Razer's Blade 16 and 18 gaming laptops pack serious power – and hefty price tags

Razer Blade 16 and 18 laptops
(Image credit: Razer)

Razer is swinging back into gaming laptops game with the Blade 16 and Blade 18, both of which have some serious muscle behind them. 

The two machines will “come equipped with the latest 13th generation Intel Core i9 HX chipset” and a GeForce RTX 40 series GPU from Nvidia that can run up to 175W TGP (Total Graphics Power). 175W refers to the amount of power being sent directly into the GPU to ensure high performance, though not power-efficiency as it will drain the battery pretty quickly. 

Judging from the description, there will be multiple models of the Blade laptops corresponding to a specific graphics card. The full list is unknown. However, we know that one will house the powerful RTX 4090. As impressive as the hardware is, what really gets us are the differences between the two. Arguably the Blade 16 is the less powerful of the two, but it still packs impressive features. 

Impressive differences

Razer claims the Razer Blade 16 has the “world’s first dual-mode mini-LED display,” meaning it has two native resolutions: Ultra HD Plus (3840 x 2160 pixels) at 120Hz, also known as Creator Mode, and Full HD Plus (1920 x 1080 pixels) at 240Hz, called Gamer Mode. 

As the names suggest, each resolution is better suited for a specific task. Creator Mode allows content creators to work in 4K resolution for optimal quality. Game Mode, on the other hand, tones down the resolution in exchange for smoother gameplay. The “Plus” aspect refers to the accompanying features that further boost display quality such as support for HDR 1000 and 100% DCI-P3 color gamut for brilliant visuals.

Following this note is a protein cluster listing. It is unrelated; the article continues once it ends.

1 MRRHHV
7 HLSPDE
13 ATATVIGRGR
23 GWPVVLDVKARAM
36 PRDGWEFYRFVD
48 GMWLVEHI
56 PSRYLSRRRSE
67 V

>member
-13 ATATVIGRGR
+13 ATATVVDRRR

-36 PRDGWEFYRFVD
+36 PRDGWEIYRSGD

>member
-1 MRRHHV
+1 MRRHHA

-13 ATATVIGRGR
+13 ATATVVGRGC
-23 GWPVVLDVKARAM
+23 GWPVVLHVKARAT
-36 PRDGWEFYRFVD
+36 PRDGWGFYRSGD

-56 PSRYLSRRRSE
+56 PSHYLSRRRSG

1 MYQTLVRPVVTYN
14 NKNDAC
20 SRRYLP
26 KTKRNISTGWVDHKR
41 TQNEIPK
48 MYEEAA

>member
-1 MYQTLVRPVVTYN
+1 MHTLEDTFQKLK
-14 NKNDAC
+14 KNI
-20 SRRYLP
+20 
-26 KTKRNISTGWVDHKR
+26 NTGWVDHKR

The Razer Blade 18 has a different approach as it aims to be a replacement for desktop computers. Instead of two native resolutions, it sticks with a Quad HD Plus (2560 x 1440 pixels) display at 240Hz that Razer claims is the “perfect” middle ground for both work and play. And although it lacks HDR 1000, the device still supports all of the DCI-P3 gamut. 

Other notable features on the Blade 18 that cements its “desktop replacement” status include “a 5MP camera, a THX spatial audio 6-speaker array, upgradeable components, a comprehensive port selection, and hyper-efficient vapor chamber cooling.” The Blade 16 has similar features, but to a lesser extent. For example, instead of a 6-speaker array, it has four. The Blade 18 has three fans for its cooling system while the 16 has two, and so on. 


Speaking of the Razer Blade 16, there is one minor issue that should be mentioned. According to a report by Engadget, switching between Creator and Gamer Mode is pretty “clunky.” Users will have to completely shut down the laptop and restart it back to change resolutions; you can’t just go into the menus.

Clunkiness aside, if you’re interested in either one, be prepared to cough up the cash. The Razer Blade 16 and 18 will run you $2,699.99 and $2.899.99, respectively. Both launch in Q1 2023 so they should be available for purchase within the next couple months.

If you’re looking for something more affordable, check out TechRadar’s guide on the best cheap gaming laptops for January 2023. We got some worth less than $700. 

Cesar Cadenas

Cesar Cadenas has been writing about the tech industry for several years now specializing in consumer electronics, entertainment devices, Windows, and the gaming industry. But he’s also passionate about smartphones, GPUs, and cybersecurity.